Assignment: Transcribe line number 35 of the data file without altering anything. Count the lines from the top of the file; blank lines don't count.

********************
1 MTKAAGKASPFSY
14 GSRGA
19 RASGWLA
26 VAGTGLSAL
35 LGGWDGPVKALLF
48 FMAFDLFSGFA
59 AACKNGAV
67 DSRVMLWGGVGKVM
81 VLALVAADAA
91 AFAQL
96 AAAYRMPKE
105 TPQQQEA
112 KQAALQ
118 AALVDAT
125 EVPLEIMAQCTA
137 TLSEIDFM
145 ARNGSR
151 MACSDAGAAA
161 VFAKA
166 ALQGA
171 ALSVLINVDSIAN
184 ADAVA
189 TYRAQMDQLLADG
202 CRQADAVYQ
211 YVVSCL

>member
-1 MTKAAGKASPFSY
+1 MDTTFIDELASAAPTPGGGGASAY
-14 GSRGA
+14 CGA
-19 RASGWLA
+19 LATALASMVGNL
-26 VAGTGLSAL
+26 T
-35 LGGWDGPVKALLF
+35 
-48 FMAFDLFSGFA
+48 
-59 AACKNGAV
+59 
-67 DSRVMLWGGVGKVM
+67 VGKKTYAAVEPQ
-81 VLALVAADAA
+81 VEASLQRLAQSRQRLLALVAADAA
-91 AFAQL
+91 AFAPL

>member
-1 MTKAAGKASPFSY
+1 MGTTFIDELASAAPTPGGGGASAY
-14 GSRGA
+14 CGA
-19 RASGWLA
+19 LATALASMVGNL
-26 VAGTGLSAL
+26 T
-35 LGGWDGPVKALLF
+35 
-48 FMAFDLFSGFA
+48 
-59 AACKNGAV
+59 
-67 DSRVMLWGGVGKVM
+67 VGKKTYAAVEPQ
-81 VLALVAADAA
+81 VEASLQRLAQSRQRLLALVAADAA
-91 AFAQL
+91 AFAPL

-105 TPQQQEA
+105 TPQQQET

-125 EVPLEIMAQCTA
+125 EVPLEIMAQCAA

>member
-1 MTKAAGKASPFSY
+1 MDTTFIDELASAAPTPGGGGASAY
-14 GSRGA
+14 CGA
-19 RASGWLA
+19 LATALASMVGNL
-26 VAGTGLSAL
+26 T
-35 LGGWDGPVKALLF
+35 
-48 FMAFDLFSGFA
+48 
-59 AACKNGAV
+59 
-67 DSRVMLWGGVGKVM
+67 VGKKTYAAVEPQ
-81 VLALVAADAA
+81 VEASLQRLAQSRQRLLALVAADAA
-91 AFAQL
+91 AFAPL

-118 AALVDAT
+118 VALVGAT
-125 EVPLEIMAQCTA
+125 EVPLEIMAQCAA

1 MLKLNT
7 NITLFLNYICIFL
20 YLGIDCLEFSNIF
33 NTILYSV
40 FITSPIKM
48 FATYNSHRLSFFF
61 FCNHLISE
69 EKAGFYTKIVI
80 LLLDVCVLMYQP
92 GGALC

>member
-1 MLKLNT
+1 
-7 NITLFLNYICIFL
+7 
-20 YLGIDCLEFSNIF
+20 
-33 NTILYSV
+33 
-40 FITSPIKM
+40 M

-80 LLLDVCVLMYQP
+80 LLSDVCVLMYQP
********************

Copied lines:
-35 LGGWDGPVKALLF